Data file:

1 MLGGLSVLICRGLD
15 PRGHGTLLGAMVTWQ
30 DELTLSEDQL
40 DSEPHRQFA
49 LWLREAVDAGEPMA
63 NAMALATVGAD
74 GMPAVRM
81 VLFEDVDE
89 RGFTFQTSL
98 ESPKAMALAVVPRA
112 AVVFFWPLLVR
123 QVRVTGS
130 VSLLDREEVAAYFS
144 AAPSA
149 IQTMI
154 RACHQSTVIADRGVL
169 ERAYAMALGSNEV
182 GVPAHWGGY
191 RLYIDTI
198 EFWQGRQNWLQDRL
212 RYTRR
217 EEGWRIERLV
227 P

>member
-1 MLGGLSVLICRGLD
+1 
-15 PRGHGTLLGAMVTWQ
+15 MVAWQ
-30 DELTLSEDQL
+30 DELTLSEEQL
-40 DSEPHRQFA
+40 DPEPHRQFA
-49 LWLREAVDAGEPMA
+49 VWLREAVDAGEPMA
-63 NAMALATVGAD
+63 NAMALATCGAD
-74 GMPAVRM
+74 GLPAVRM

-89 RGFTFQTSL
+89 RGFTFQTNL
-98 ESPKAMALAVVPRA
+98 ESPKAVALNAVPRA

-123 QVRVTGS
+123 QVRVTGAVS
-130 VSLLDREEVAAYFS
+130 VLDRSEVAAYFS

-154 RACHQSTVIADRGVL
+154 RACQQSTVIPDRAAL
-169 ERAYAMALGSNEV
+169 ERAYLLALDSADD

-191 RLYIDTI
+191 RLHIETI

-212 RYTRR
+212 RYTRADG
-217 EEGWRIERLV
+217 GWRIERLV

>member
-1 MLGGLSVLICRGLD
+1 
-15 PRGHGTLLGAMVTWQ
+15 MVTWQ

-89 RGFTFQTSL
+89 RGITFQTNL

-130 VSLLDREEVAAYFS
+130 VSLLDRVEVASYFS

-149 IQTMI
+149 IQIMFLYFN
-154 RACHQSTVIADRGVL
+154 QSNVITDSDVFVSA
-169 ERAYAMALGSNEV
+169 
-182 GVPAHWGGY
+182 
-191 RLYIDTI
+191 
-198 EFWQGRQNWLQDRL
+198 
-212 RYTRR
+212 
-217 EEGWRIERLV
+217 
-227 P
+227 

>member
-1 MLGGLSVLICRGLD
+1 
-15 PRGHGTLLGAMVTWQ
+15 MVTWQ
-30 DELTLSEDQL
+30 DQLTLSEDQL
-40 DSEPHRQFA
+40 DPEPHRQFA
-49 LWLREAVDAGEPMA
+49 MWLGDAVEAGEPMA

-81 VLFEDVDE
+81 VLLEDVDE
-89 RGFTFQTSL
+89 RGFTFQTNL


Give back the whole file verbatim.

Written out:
1 MLGGLSVLICRGLD
15 PRGHGTLLGAMVTWQ
30 DELTLSEDQL
40 DSEPHRQFA
49 LWLREAVDAGEPMA
63 NAMALATVGAD
74 GMPAVRM
81 VLFEDVDE
89 RGFTFQTSL
98 ESPKAMALAVVPRA
112 AVVFFWPLLVR
123 QVRVTGS
130 VSLLDREEVAAYFS
144 AAPSA
149 IQTMI
154 RACHQSTVIADRGVL
169 ERAYAMALGSNEV
182 GVPAHWGGY
191 RLYIDTI
198 EFWQGRQNWLQDRL
212 RYTRR
217 EEGWRIERLV
227 P

>member
-1 MLGGLSVLICRGLD
+1 
-15 PRGHGTLLGAMVTWQ
+15 MVAWQ
-30 DELTLSEDQL
+30 DELTLSEEQL
-40 DSEPHRQFA
+40 DPEPHRQFA
-49 LWLREAVDAGEPMA
+49 VWLREAVDAGEPMA
-63 NAMALATVGAD
+63 NAMALATCGAD
-74 GMPAVRM
+74 GLPAVRM

-89 RGFTFQTSL
+89 RGFTFQTNL
-98 ESPKAMALAVVPRA
+98 ESPKAVALNAVPRA

-123 QVRVTGS
+123 QVRVTGAVS
-130 VSLLDREEVAAYFS
+130 VLDRSEVAAYFS

-154 RACHQSTVIADRGVL
+154 RACQQSTVIPDRAAL
-169 ERAYAMALGSNEV
+169 ERAYLLALDSADD

-191 RLYIDTI
+191 RLHIETI

-212 RYTRR
+212 RYTRADG
-217 EEGWRIERLV
+217 GWRIERLV

>member
-1 MLGGLSVLICRGLD
+1 
-15 PRGHGTLLGAMVTWQ
+15 MVTWQ

-89 RGFTFQTSL
+89 RGITFQTNL

-130 VSLLDREEVAAYFS
+130 VSLLDRVEVASYFS

-149 IQTMI
+149 IQIMFLYFN
-154 RACHQSTVIADRGVL
+154 QSNVITDSDVFVSA
-169 ERAYAMALGSNEV
+169 
-182 GVPAHWGGY
+182 
-191 RLYIDTI
+191 
-198 EFWQGRQNWLQDRL
+198 
-212 RYTRR
+212 
-217 EEGWRIERLV
+217 
-227 P
+227 

>member
-1 MLGGLSVLICRGLD
+1 
-15 PRGHGTLLGAMVTWQ
+15 MVTWQ
-30 DELTLSEDQL
+30 DQLTLSEDQL
-40 DSEPHRQFA
+40 DPEPHRQFA
-49 LWLREAVDAGEPMA
+49 MWLGDAVEAGEPMA

-81 VLFEDVDE
+81 VLLEDVDE
-89 RGFTFQTSL
+89 RGFTFQTNL